Ways to deal with road rage incidents in Singapore
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Road rage can be the cause of car accidents anywhere in the world. If you find yourself on the receiving end of a road rage incident, here's how to handle the situation.

Category: Miscellaneous Advice


If you've scrolled through the blog section on MyCarForum, you'll know that road rage is commonplace in Singapore. A poorly handled road rage incident could escalate into an accident. So, it's best to learn how to respond or react to one.
 
 
What is road rage?

Road rage comes in many forms - if you feel threatened, you're a victim
Road rage refers to destructive behaviour by furious drivers, motorcyclists and even cyclists. Destructive behaviour includes verbal insults, serious threat of physical violence, speeding, honking, tailgating, making angry gestures, shouting, blocking paths, ramming into another vehicle (the list of negativity goes on).

If you feel physically endangered - as a pedestrian, a fellow motorist, or a passer-by - you're a victim of road rage.
 
 
What causes road rage?

What makes people angry on the road? The triggers are limitless - heavy traffic, running late, drivers disregarding safety regulations and ignoring road laws (just to mention a few).

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5 types of road ragers you might encounter

Note that these personalities are not mutually exclusive. Your 'road rager' may exhibit traits across multiple personalities, not just one.

Take note of tell-tale signs when you're being bullied on the road
1. The Competitive Chiong-ster

They want to be faster than everyone else. They'll swerve in and out of traffic with a sense of superiority and have little respect for other drivers. They may be rude and want things their way, but they're not out to harm anyone… intentionally.

2. The Silent Aggressor

This road rager avoids face-to-face confrontation and plays off their aggressive driving through ignorance. They'll ignore you by speeding up to prevent you from changing lanes or tailgating you.

While the temptation to brake-check might be high, it's not worth it.

'Flipping the bird' is common these days - just brush it off and not let it bother you
3. The Impatiently Hot-Headed

This hot-headed road rager is a 'horny' individual. They’ll honk that horn whenever they can. Prepare to be on the receiving end of rude hand signals and sudden reckless behaviour - like merging at the last second to skip a long queue of cars for example.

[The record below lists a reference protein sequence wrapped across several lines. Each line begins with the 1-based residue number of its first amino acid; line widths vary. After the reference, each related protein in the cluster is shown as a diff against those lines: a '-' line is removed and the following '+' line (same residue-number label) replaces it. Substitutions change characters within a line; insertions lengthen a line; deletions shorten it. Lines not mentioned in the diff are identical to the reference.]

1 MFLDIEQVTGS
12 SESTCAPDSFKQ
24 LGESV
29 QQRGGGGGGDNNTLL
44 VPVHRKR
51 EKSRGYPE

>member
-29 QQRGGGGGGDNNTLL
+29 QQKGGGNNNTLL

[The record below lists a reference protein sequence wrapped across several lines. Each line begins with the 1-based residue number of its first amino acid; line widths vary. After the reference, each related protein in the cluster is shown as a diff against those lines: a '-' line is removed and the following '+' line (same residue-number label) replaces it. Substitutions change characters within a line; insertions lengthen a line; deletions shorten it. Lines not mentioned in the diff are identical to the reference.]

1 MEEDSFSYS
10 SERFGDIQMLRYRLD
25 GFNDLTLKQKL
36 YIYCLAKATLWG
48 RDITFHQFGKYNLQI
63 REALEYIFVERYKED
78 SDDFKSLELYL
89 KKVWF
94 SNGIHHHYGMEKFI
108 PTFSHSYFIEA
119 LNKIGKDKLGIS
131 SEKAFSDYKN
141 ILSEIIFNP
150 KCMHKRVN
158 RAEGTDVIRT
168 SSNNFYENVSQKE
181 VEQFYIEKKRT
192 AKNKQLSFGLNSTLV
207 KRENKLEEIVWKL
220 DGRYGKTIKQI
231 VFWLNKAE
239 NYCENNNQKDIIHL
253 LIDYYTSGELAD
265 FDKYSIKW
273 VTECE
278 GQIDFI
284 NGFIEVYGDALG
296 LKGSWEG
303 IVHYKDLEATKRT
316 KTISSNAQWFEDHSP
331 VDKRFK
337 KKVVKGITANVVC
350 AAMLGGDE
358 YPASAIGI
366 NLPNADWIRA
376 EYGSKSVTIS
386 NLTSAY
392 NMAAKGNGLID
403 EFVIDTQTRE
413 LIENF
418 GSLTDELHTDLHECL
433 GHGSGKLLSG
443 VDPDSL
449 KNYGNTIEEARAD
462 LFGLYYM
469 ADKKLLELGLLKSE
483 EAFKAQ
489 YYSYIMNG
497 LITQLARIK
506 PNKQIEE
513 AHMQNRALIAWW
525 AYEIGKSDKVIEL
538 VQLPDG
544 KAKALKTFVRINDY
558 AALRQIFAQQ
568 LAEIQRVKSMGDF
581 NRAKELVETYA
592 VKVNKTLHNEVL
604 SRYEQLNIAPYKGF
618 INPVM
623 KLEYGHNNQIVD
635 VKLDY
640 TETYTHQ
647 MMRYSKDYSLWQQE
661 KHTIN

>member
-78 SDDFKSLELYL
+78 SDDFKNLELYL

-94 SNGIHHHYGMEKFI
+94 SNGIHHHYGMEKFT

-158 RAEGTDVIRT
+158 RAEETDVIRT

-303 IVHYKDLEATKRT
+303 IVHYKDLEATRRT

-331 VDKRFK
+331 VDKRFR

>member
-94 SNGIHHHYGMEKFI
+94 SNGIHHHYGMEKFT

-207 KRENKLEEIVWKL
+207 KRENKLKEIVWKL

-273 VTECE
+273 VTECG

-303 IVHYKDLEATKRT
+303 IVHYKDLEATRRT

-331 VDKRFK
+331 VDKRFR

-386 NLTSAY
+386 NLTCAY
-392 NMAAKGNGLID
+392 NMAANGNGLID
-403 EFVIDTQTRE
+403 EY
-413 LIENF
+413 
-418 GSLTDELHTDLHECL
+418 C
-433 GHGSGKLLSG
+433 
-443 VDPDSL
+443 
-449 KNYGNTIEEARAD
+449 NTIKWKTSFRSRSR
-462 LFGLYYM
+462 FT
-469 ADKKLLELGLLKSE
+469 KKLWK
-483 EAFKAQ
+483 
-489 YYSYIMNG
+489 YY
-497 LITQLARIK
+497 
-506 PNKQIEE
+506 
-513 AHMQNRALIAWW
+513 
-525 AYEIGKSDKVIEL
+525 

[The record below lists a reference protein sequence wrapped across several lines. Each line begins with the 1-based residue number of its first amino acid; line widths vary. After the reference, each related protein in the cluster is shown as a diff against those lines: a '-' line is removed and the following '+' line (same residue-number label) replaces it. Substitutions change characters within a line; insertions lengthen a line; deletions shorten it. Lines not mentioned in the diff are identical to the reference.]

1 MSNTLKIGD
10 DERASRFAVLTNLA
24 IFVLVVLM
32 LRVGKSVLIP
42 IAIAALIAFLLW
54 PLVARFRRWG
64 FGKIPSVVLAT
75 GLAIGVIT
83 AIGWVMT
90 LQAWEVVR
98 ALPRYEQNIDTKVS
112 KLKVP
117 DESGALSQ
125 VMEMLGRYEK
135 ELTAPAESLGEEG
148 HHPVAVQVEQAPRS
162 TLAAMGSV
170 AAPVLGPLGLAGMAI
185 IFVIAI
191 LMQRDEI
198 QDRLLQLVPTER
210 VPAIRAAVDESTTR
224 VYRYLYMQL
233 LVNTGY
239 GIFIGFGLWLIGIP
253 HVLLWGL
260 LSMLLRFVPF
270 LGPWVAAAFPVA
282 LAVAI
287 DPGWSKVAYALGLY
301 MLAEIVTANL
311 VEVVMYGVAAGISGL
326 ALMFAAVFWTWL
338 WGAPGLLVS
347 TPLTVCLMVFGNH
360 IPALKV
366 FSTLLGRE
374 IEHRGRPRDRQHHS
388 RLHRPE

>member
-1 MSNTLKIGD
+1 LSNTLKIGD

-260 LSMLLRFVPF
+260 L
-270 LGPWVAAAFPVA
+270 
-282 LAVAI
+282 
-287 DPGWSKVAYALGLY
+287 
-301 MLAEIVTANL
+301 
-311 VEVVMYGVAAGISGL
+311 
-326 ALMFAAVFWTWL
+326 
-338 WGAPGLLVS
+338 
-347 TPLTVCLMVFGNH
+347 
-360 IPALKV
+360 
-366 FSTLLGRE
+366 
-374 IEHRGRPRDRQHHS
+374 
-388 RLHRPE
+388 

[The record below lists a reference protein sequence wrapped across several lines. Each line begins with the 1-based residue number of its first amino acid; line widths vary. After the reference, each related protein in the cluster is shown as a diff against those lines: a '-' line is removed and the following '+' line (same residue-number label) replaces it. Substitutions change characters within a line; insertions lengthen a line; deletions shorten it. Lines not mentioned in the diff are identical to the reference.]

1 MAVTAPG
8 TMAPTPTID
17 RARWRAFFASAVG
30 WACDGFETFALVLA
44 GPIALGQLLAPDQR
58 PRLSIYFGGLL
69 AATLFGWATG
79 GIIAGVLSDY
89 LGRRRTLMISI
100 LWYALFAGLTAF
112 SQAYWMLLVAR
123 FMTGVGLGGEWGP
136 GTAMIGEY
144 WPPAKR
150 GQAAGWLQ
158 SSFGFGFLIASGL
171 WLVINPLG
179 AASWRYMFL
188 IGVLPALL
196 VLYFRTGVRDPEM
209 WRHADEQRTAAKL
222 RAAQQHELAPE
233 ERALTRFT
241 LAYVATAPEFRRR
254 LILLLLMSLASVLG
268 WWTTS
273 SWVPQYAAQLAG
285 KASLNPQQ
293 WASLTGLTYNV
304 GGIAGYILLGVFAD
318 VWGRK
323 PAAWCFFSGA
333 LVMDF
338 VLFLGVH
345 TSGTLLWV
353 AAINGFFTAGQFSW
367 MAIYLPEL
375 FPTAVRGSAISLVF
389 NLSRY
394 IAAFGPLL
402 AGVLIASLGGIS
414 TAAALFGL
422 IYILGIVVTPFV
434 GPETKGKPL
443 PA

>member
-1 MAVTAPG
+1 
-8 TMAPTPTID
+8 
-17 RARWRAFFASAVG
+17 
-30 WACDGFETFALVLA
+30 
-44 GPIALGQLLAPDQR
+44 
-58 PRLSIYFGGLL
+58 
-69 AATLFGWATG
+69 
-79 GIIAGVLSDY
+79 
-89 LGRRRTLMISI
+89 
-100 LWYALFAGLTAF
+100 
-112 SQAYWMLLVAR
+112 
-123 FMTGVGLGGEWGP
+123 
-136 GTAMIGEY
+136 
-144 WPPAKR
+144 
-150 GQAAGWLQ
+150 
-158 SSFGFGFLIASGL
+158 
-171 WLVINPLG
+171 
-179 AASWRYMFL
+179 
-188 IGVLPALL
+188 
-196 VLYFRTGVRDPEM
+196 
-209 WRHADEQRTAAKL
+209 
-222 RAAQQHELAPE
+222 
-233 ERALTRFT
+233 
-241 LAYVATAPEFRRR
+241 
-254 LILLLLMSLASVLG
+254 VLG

4. The Verbally Vociferous

This bunch of people like to wind down their windows (and not for fresh air). They'll start hurling profanities and giving you a piece of their mind. Sometimes, they even go on about unrelated things like the government, CPF and money. Expect this to escalate into a face-to-face shout off if you choose to entertain.

Be warned; they will block your car from moving off until they finish ranting.

By not reacting to the road rager or bully, they usually get bored and leave you alone faster than if you would engage them in a debate
5. The Violent Terroriser

They are not afraid of terrorising you and causing physical harm to you or your vehicle. This road rager would stab you with a fork if given a chance. If they're not happy with you, they'll stop in the middle of the road to kick up a ruckus.

While uncommon, they exist and live among us. Dashboard cameras do not seem to deter them from such unpleasant behaviour. Telling them that you're recording them on camera will aggravate them even further.

If you meet a Violent Terroriser, showing them a video of kittens might throw them off and snuff out the flames of anger.
 
 
How should you respond/react to road rage?

The Police will help anyone in distress
To avoid further conflict and car accidents, try these things:
  • Lock your doors and stay inside
  • Avoid pulling over if the other car is following you
  • Drive to a busier street with more witnesses
  • Head straight to a police station
  • Refrain from reacting and engaging
  • Do not honk, gesture back or drive aggressively
  • Avoid eye contact and don't take it personally
Finally, always remember to retrieve the details of the road rager's vehicle in case you need to claim for damages, if there are any.

You can avoid offending other drivers by focusing on the task at hand - driving.
 
 
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